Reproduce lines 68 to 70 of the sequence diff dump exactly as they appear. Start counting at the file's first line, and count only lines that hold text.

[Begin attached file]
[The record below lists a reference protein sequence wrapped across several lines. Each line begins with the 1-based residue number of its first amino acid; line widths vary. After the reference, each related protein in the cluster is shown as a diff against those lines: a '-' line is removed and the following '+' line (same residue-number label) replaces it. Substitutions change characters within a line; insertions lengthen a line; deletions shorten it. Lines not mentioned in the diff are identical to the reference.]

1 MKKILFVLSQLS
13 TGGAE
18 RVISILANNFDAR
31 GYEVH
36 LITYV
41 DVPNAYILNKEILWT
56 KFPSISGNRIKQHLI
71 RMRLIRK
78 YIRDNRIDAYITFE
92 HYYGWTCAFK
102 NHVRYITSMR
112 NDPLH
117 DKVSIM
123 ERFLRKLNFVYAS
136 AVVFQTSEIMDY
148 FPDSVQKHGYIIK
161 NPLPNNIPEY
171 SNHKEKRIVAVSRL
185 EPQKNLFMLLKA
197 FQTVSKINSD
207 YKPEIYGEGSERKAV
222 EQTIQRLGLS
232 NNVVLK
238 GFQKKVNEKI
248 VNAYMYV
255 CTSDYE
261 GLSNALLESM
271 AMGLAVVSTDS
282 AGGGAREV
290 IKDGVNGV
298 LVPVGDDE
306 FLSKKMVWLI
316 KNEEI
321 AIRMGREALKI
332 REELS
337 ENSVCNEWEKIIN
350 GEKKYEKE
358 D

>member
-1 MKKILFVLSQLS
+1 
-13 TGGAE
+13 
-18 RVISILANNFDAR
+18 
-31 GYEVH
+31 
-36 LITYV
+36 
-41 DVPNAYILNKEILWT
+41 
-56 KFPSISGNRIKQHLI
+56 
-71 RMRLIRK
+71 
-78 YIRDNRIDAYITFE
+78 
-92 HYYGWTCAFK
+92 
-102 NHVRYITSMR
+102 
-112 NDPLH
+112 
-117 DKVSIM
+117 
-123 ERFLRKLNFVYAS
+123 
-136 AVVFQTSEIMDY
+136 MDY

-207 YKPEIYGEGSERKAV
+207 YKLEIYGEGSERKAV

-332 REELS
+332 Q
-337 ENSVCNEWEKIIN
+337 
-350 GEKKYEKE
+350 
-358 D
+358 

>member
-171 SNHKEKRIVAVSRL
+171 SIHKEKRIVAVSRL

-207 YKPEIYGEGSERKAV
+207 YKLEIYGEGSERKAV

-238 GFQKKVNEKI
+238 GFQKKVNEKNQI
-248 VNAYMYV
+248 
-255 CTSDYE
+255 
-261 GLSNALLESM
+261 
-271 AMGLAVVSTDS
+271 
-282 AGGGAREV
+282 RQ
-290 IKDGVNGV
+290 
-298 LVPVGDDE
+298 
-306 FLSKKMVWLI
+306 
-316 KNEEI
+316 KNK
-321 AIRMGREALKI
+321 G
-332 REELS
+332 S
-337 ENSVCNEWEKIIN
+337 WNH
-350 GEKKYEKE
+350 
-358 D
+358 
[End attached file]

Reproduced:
+123 
-136 AVVFQTSEIMDY
+136 MDY